A civil rights inquiry into the death of a 29-year-old man who passed away three days after being stopped by Memphis police has been initiated, according to federal investigators on Wednesday.
The investigation of the cops involved in the traffic stop that resulted in Tyre Nichols being taken to a hospital in serious condition was announced by the U.S. Attorney’s Office, the FBI Memphis Field Office, and the Justice Department’s civil rights division.
There are little details on what occurred during the stop on January 7 and how Nichols was hurt; the Memphis Police Department and the Tennessee Bureau of Investigation are the major sources of information.
Tyre Nichols cause of death
Memphis resident Nichols died Jan. 10 following two “confrontations” with police on Jan. 7. The official cause of death is unknown. Police stopped Nichols for careless driving around 8:30 p.m.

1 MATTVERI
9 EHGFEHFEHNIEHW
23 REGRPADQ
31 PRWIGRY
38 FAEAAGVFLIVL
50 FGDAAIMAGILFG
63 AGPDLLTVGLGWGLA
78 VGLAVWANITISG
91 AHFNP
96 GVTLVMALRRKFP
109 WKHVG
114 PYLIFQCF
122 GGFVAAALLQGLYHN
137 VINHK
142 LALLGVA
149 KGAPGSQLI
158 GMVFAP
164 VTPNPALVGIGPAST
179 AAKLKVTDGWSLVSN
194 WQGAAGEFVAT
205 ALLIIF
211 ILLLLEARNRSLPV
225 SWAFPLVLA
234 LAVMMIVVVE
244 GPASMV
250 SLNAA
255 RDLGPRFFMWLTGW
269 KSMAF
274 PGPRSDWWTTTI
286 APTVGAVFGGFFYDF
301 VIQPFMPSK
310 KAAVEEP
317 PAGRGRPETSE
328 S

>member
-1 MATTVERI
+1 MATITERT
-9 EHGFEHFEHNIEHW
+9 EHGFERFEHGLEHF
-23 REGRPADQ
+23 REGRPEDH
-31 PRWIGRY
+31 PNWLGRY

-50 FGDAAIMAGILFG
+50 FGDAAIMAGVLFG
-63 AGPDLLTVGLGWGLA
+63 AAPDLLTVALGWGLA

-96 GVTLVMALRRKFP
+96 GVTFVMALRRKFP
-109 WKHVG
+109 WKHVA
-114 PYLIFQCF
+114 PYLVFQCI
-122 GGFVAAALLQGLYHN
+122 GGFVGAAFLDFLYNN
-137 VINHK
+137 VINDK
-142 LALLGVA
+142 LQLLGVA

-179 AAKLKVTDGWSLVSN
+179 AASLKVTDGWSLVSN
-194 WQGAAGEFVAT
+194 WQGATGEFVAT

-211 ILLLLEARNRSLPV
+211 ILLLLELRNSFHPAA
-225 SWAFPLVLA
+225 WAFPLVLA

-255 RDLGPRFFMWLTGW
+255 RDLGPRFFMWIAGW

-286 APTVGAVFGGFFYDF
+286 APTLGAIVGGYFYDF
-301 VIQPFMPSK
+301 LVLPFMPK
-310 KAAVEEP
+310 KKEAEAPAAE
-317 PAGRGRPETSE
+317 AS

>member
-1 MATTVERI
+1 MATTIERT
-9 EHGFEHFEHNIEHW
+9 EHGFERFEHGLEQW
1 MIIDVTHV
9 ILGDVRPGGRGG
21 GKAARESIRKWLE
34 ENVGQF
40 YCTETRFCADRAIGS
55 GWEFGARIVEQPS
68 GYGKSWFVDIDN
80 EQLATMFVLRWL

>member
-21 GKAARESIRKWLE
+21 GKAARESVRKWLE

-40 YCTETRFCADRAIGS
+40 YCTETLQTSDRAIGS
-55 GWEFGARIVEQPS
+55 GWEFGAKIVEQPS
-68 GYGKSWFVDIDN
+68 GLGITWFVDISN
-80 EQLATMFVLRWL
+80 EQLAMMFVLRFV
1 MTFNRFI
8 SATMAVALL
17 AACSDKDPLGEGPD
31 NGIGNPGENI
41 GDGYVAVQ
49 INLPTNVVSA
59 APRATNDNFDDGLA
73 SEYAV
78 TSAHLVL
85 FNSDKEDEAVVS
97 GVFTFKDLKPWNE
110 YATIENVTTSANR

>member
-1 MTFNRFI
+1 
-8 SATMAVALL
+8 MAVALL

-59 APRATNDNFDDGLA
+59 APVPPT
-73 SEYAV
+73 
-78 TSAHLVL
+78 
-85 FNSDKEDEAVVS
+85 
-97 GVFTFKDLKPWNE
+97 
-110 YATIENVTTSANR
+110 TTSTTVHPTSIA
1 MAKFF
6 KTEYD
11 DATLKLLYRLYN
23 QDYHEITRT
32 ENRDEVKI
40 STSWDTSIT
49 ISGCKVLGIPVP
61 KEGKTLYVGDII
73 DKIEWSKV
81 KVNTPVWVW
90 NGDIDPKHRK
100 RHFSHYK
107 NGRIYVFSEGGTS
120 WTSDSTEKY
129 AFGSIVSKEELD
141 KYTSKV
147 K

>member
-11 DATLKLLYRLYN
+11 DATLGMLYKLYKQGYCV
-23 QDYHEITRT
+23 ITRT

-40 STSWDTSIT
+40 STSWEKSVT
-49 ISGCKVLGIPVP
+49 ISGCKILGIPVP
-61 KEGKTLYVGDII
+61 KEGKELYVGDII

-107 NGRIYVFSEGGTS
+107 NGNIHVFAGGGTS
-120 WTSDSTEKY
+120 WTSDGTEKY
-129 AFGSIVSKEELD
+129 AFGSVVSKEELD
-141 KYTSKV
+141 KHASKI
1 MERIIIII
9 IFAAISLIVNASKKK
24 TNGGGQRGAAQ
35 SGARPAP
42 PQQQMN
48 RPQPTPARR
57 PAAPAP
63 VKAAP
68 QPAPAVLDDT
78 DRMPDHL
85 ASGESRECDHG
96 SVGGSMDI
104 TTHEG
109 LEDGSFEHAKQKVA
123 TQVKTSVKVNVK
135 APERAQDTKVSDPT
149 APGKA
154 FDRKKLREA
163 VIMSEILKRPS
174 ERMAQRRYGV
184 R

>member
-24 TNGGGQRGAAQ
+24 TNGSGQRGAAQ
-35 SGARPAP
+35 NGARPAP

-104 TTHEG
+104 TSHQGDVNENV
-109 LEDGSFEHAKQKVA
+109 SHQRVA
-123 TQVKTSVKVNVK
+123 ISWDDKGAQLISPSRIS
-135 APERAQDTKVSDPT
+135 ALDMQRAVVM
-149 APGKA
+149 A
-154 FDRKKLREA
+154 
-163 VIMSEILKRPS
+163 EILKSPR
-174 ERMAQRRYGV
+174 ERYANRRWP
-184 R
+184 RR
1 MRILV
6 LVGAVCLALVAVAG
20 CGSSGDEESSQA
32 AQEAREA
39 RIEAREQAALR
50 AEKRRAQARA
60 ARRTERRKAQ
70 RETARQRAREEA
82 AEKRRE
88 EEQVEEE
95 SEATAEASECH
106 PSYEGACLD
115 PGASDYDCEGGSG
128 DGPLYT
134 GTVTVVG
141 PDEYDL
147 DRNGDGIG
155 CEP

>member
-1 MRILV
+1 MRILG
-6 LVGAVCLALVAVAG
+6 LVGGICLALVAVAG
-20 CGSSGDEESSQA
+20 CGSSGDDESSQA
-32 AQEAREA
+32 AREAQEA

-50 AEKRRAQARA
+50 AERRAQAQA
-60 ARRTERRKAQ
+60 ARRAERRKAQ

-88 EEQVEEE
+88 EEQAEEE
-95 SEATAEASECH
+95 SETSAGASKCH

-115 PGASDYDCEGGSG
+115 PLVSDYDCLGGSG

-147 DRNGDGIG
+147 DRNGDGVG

“As authorities approached the car driver, a dispute erupted and the suspect left the area on foot,” police added. “Another confrontation ensued” when police tried to arrest Nichols.
“Complaining of a shortness of breath,” police summoned an ambulance for Nichols. Nichols was hospitalized in serious condition.
Police have not characterized either “confrontation.” Nichols’ family reported brain swelling, renal failure, and other problems. He died on dialysis.
A posthumous photo of Nichols highlighted his injuries. Nichols is intubated with welts and a twisted nose. His hospital blankets and intubation tube were bloody.
Parents of Tyre Nichols
Four days after the death of Tyre Nichols, his family told reporters they had not been allowed to see Nichols the night officers from the Memphis Police Department showed up at his parents’ doorstep to tell them he had been hospitalized.
The statements came during a Saturday afternoon balloon release to honor Nichols and marked the family’s first time addressing the public.
Children of Tyre Nichols
There is no information about the children of Tyre Nichols as of the time of this publication.